Other than meeting and greeting, you’re given a café to run, which is your main source of income. You can create a ton of different dishes, decorate it how you see fit and host parties for “celebrity” Disney Characters depending on the theme. Throwing a party is pretty simple, just match the theme to the Disney characters you want to invite over. Once the party starts, you’ll be able to perform a little dance routine with them. It’s a bit silly and campy, but really entertaining to watch Wreck-it Ralph dance in sync with backup dancers. You can even take a variety of snaps while the dance is taking place.
A big feature of the game is to take snapshots wherever and whenever. By holding the shoulder buttons you can take a screenshot that saves to your 3DS. What you want to do with these images is up to you, but I mostly find them pointless. On a graphics scale, it’s actually really good, the characters are well-rendered and the locations are colourful and reflect the source material really well. I do think that the dungeons are a little bland, the ghost designs uninspired and the regular drop in frame rate rather disappointing.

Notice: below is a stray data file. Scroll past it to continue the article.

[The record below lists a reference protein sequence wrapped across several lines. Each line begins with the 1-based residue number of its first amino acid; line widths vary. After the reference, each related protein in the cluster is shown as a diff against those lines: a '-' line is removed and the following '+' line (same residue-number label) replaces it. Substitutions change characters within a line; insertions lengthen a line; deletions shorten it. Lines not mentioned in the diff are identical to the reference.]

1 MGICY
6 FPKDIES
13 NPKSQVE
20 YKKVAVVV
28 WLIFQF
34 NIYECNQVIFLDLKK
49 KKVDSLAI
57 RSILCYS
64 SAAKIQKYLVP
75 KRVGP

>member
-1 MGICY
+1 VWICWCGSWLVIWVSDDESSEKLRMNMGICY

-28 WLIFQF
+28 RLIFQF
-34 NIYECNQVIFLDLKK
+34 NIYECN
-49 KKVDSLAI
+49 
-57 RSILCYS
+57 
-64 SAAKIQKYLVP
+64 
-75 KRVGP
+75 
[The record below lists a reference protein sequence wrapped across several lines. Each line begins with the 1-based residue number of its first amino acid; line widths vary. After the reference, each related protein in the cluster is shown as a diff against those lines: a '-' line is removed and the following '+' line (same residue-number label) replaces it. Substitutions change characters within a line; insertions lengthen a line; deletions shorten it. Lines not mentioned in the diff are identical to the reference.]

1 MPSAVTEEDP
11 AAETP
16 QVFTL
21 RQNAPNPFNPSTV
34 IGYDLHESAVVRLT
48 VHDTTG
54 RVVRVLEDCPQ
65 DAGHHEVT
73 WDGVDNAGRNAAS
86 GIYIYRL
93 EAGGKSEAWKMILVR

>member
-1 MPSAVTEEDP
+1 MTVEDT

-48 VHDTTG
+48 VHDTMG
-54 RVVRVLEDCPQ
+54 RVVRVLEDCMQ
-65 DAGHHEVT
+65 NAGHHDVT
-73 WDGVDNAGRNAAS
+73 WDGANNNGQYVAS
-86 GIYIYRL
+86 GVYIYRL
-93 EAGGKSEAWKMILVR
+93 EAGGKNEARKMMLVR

You don’t just take pictures, though, you’ll do quite a bit of exploring and questing to assist your Disney friends and fellow Castleton inhabitants. When you’re not running around your hometown hub, you can visit a variety of other destinations, like Hawaii, Wonderland, The mines of the Seven Dwarves, the 100 Acre Woods, Arendel and Atlantica. While there, you can visit quest dungeons, where you’ll fight the main enemy of the game: ghosts. Fighting is pretty simple but is bogged down by poor aiming and no camera control. In the early stages of the game, the combat is forgivable but later on it becomes a nightmare to deal with.
Collecting and creating